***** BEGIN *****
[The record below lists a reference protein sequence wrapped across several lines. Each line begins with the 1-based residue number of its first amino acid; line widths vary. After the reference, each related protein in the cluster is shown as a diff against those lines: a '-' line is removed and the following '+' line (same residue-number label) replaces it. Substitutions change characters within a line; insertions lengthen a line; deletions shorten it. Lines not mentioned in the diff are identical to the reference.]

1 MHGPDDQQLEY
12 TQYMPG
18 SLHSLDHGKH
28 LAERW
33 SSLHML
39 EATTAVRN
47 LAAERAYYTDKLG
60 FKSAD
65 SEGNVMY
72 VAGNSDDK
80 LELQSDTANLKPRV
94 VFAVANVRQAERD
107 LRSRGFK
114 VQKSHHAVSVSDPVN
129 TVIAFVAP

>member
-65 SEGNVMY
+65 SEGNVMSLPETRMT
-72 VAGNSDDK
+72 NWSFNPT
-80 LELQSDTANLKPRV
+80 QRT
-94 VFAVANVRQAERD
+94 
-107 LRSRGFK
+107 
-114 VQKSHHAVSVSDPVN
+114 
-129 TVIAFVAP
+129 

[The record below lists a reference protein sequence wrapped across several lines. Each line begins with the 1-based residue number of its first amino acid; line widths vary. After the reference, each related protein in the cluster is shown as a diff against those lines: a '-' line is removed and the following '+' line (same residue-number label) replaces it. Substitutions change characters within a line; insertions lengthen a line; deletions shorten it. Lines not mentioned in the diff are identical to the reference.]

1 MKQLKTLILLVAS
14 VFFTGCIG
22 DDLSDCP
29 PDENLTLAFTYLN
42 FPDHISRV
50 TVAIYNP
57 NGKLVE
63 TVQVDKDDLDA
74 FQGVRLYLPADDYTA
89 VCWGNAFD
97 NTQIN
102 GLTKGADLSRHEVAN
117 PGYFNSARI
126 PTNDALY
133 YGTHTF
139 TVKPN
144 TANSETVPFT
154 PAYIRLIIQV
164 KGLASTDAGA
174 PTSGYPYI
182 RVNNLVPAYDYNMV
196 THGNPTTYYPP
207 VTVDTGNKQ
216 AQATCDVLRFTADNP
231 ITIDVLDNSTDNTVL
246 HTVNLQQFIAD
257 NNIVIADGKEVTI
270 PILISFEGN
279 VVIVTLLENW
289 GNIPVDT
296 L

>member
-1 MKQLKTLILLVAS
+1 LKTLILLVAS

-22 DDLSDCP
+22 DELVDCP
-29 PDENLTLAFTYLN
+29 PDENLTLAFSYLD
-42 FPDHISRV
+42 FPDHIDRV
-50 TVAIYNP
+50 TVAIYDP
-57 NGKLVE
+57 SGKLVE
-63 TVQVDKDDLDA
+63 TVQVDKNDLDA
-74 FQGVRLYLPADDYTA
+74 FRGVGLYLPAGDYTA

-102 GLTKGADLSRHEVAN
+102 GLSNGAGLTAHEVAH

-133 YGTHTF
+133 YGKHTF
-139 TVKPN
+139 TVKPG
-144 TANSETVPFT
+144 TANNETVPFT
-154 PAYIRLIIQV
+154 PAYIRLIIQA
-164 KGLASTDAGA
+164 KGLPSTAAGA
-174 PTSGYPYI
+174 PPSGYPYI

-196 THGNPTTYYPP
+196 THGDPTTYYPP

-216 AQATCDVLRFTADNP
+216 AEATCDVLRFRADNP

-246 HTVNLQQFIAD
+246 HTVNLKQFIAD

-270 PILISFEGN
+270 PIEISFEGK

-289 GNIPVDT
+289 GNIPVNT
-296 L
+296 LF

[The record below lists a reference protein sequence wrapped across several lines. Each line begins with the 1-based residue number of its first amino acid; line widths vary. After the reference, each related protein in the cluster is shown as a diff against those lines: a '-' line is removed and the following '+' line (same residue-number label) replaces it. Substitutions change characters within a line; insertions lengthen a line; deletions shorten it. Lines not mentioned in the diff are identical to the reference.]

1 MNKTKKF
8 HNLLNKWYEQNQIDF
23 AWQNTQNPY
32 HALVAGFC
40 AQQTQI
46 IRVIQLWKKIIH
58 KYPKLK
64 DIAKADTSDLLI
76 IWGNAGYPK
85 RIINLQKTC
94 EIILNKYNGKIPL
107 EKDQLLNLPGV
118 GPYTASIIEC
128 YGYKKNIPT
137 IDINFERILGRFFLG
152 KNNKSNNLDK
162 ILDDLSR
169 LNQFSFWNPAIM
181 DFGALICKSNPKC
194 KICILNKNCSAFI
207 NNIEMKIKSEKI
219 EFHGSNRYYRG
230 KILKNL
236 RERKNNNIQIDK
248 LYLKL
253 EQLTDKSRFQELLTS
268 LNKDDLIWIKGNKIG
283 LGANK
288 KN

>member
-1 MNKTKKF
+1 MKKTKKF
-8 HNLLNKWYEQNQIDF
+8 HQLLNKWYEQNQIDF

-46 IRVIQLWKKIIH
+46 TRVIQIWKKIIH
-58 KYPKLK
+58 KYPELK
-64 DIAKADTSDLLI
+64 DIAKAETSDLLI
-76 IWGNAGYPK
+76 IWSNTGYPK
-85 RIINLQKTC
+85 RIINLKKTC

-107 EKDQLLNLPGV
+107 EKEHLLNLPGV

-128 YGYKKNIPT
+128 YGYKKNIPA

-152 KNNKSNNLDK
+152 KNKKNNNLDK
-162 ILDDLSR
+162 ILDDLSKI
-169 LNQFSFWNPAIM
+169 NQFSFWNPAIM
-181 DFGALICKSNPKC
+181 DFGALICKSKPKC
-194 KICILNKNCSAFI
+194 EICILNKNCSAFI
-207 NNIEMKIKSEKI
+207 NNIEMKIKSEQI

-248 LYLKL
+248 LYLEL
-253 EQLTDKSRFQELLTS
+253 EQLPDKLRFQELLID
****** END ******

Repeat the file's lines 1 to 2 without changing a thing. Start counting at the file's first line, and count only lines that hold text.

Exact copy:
[The record below lists a reference protein sequence wrapped across several lines. Each line begins with the 1-based residue number of its first amino acid; line widths vary. After the reference, each related protein in the cluster is shown as a diff against those lines: a '-' line is removed and the following '+' line (same residue-number label) replaces it. Substitutions change characters within a line; insertions lengthen a line; deletions shorten it. Lines not mentioned in the diff are identical to the reference.]

1 MHGPDDQQLEY